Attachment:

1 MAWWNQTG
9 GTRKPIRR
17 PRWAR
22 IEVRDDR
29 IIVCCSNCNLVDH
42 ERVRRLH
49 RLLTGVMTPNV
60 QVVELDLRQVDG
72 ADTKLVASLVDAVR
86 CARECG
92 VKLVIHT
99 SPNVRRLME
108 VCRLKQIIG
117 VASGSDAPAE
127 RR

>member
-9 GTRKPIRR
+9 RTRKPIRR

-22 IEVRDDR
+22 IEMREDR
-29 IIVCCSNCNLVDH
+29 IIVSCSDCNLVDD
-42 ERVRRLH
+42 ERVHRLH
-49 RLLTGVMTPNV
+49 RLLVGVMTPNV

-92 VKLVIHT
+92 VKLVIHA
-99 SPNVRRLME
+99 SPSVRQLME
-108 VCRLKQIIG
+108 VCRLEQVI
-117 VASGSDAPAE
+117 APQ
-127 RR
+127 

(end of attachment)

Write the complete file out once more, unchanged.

1 MAWWNQTG
9 GTRKPIRR
17 PRWAR
22 IEVRDDR
29 IIVCCSNCNLVDH
42 ERVRRLH
49 RLLTGVMTPNV
60 QVVELDLRQVDG
72 ADTKLVASLVDAVR
86 CARECG
92 VKLVIHT
99 SPNVRRLME
108 VCRLKQIIG
117 VASGSDAPAE
127 RR

>member
-9 GTRKPIRR
+9 RTRKPIRR

-22 IEVRDDR
+22 IEMREDR
-29 IIVCCSNCNLVDH
+29 IIVSCSDCNLVDD
-42 ERVRRLH
+42 ERVHRLH
-49 RLLTGVMTPNV
+49 RLLVGVMTPNV

-92 VKLVIHT
+92 VKLVIHA
-99 SPNVRRLME
+99 SPSVRQLME
-108 VCRLKQIIG
+108 VCRLEQVI
-117 VASGSDAPAE
+117 APQ
-127 RR
+127 